(This Jan. 11 story corrects paragraph 13 to clarify that it was Section 4 of the 25th Amendment that has never been used)
WASHINGTON (Reuters) - Democrats in the U.S. House of Representatives plan to impeach Donald Trump on Wednesday unless he steps down or is removed before then, after drawing up charges accusing him of inciting insurrection ahead of last week’s siege of the Capitol.
House Majority Leader Steny Hoyer told his fellow Democrats the chamber would take up impeachment on Wednesday if Vice President Mike Pence does not invoke the U.S. Constitution’s 25th Amendment to remove Trump from office, a House aide said.
Passage would make Trump, a Republican, the only U.S. president ever to be impeached twice.
An impeachment would prompt the Senate to hold a trial to decide whether to convict and remove him from office, although it is unlikely the proceeding would be completed before Trump’s term expires in nine days.
A Senate conviction could also lead to Trump being barred from holding public office again, ending his potential 2024 presidential bid before it begins.
U.S. Representative Tom Reed, a moderate Republican, said in a New York Times opinion piece that he and some colleagues would introduce a censure resolution against Trump on Tuesday as an alternative to a “rushed” impeachment.
“Impeachment now, days before Mr. Trump’s term ends, would be a grave error, diluting the meaning of that important constitutional provision forever,” Reed wrote. He said Congress should also examine ways to bar Trump from ever holding public office again.
But a censure is unlikely to satisfy furious Democrats. House Speaker Nancy Pelosi told Democratic members on Monday during a conference call that a censure would be an “abdication of our responsibility,” according to a source familiar with the call.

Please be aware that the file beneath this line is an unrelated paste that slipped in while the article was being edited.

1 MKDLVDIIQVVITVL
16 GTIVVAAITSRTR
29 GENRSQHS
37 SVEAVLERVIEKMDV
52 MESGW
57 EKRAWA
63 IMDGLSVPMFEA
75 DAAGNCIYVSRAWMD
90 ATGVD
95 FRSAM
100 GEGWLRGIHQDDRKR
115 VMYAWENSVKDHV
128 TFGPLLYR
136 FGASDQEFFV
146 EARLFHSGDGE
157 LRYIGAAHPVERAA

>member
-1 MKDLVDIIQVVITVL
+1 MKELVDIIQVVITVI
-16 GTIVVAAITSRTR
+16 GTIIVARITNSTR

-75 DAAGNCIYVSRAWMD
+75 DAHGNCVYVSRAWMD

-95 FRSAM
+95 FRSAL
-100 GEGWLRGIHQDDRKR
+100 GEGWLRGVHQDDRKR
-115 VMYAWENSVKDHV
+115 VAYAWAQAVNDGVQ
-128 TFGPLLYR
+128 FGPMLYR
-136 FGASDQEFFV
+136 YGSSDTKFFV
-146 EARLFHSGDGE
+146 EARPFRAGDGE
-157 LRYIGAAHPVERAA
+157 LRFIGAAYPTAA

Thousands of Trump supporters stormed the seat of Congress last Wednesday, forcing lawmakers who were certifying Democratic President-elect Joe Biden’s election victory into hiding in a harrowing assault on the heart of American democracy that left five dead.
The violence occurred shortly after Trump urged supporters to march on the Capitol during a rally where he repeated false claims that the Nov. 3 election was “rigged” against him.
Democrats formally introduced an impeachment charge on Monday, accusing Trump of “incitement of insurrection.”
“The President represents an imminent threat to our constitution, our country and the American people, and he must be removed from office immediately,” Pelosi said.
Republicans blocked a parallel effort to immediately consider a resolution asking Pence to invoke the never-used Section 4 of the 25th Amendment to remove an unfit president.
The House is expected to vote on Tuesday evening on the resolution as Democrats seek to ramp up pressure on Pence and his fellow Republicans.
Pence advisers said he opposed invoking the 25th Amendment, which allows a vice president and the Cabinet to remove a president who is incapable of fulfilling his duties.
Trump acknowledged a new administration would take office on Jan. 20 in a video statement after the attack but has still not conceded that he lost the election.
He has not been seen in public since the riot, although he met with Pence on Monday for the first time since lambasting him for refusing to block the certification of Biden’s victory.
House Republican leader Kevin McCarthy told his members on Monday that Trump had acknowledged some blame for the violence, and McCarthy said he agreed with the president’s self-assessment, according to a House Republican aide.